Burger King admitted it was "spurred on" by Southampton sisters Ella and Caitlin McEwan's petition against the use of plastic toys in children’s meals.
The fast food chain announced it will remove plastic toys from their children's meals entirely, while McDonalds will allow customers to swap the toys out, in an effort to reduce waste.
The Change.org petition, called on Burger King and McDonald’s to "think of the environment and stop giving plastic toys with their kids’ meals".
The sisters told ITV News McDonalds and Burger King were one of the biggest toy manufacturers in the world, and when they use to get the toys they would never actually play with them.
"They're useless, we don't want them and they're really bad for the environment so let's stop them," 10-year-old Ella McEwan said.
She added: "The environment is in danger, we need to take drastic action because of it and we need to act now.
"You not getting a little plastic toy whenever you go out for some fast food isn't the worst thing in the world."
Burger King's removal of plastic toys from children's meals do not go far enough, anti-plastic campaigner Emma Priestland has said. Here she highlights the amount of plastic in other items from the fast food chain
While eight-year-old Caitlin McEwan said the plastic "can get to the ocean and the fish and turtles can get stuck in it, or they can accidentally eat it..and that will be bad for them."
In response to the fast food chains ending plastic toys, partly because of their campaign, the sisters expressed their excitement.
Ella said: "I'm just really excited, really happy, and I'm hoping this will provoke other big companies to do something. I'm really hopeful for the future."
Caitlin added: "I'm actually very happy that they listened to us."
Mum, Rachel, said she was really proud of her daughters: "I'm just really amazed at how they've been handling it all, what they are saying is not us telling them what to say.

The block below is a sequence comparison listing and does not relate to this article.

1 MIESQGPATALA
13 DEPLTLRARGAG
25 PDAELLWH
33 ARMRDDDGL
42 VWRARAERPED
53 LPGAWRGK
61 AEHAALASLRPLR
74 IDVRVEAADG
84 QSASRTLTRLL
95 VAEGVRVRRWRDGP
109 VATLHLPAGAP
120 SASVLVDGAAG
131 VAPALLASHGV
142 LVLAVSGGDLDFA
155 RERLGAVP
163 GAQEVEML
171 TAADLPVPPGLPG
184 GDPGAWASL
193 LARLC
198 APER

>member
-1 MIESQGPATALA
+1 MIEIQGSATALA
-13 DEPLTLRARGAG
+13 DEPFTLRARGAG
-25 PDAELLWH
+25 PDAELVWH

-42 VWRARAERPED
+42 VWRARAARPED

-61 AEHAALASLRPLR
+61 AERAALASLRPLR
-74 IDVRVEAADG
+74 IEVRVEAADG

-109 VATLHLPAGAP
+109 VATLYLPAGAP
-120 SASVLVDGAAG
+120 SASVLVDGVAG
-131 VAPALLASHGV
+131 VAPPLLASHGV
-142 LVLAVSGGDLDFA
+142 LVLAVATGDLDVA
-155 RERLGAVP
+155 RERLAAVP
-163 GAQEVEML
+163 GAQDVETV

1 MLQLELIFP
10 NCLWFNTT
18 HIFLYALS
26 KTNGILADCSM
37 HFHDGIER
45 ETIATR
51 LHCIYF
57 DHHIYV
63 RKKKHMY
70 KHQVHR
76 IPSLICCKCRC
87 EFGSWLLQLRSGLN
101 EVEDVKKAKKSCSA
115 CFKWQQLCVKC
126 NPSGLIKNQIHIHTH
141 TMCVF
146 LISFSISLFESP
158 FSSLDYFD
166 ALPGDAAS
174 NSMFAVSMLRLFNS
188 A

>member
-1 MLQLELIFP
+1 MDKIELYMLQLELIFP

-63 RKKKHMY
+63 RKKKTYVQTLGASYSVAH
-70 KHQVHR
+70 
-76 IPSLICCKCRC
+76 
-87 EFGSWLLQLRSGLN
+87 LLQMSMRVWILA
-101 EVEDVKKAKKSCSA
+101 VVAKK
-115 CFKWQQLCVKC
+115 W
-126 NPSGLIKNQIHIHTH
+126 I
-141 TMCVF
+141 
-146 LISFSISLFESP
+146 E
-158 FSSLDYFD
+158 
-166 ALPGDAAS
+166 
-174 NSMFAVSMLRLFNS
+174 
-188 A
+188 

"They're saying it themselves, and how well they are doing with that and their enthusiasm for it all."
Burger King is removing all plastic toys from its children’s meals served in the UK from Thursday, to save an estimated 320 tonnes of single-use plastics from going into the system annually.
In a separate announcement coinciding with its rival, McDonald’s said it will give customers the option of swapping plastic toys in its Happy Meals for fruit bags or books.
The fast-food chain will begin the option of the fruit bag next month followed by the book from early next year.
Burger King UK Chief Executive Alasdair Murdoch told ITV News: "We have been working on our sustainability strategy for 18 months, but I think it is fair to say Caitlin and Ella did hurry us up along that path, so I think their campaign did draw a light to it and make us more faster."
However the move is only been rolled out in the UK but not worldwide.
"We’re making a start," he added. "This is a step in the right direction.
"If it makes other competitors move their practices forward, that can only be a good thing."
The announcements follow increasing consumer pressure on fast food chains to stop handing out the single-use plastic toys, which parents commonly complain are promptly discarded and only contribute to the waste crisis.
McDonald’s said swapping out the toys, alongside its roll-out of paper straws in restaurants, the removal of McFlurry plastic lids and the removal of single-use plastic from McDonald’s salads, would reduce waste by 1,005 metric tonnes annually.
McDonald’s UK and Ireland chief executive Paul Pomroy said: "We recognise that some people may not want a plastic Happy Meal toy, but we also know that the gifts provide fun for many families and children.
"That’s why we’ll be running these trials, in order to give our customers a choice; they also can choose not to have a toy or gift at all.
"It’s important we understand what our customers want and we’ll learn a lot from whether they choose a fruit bag or a book over a toy."
Burger King is installing amnesty bins in every one of its restaurants across the UK, where people can drop off any free plastic meal toys, including those given away with confectionery or within children’s magazines.
The plastic will be transformed into new play areas and restaurant items, including interactive trays.
Fernando Machado, global chief marketing officer at Burger King, said: "The UK market will be leading the way in making this first step towards change, which is part of our wider commitment on reducing plastics.
"Work is currently under way across all of our markets to look at how we can completely move away from non-biodegradable plastic toys by 2025."